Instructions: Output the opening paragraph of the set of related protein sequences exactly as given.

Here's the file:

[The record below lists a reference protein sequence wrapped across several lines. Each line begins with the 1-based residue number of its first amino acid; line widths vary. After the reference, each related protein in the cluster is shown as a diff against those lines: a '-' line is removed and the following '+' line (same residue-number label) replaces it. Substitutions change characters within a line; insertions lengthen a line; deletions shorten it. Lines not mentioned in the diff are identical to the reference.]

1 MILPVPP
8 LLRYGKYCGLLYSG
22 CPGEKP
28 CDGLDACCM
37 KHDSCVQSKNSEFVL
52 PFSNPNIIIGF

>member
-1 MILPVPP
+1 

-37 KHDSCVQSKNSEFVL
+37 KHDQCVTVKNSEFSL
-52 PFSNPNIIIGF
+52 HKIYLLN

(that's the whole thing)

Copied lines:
[The record below lists a reference protein sequence wrapped across several lines. Each line begins with the 1-based residue number of its first amino acid; line widths vary. After the reference, each related protein in the cluster is shown as a diff against those lines: a '-' line is removed and the following '+' line (same residue-number label) replaces it. Substitutions change characters within a line; insertions lengthen a line; deletions shorten it. Lines not mentioned in the diff are identical to the reference.]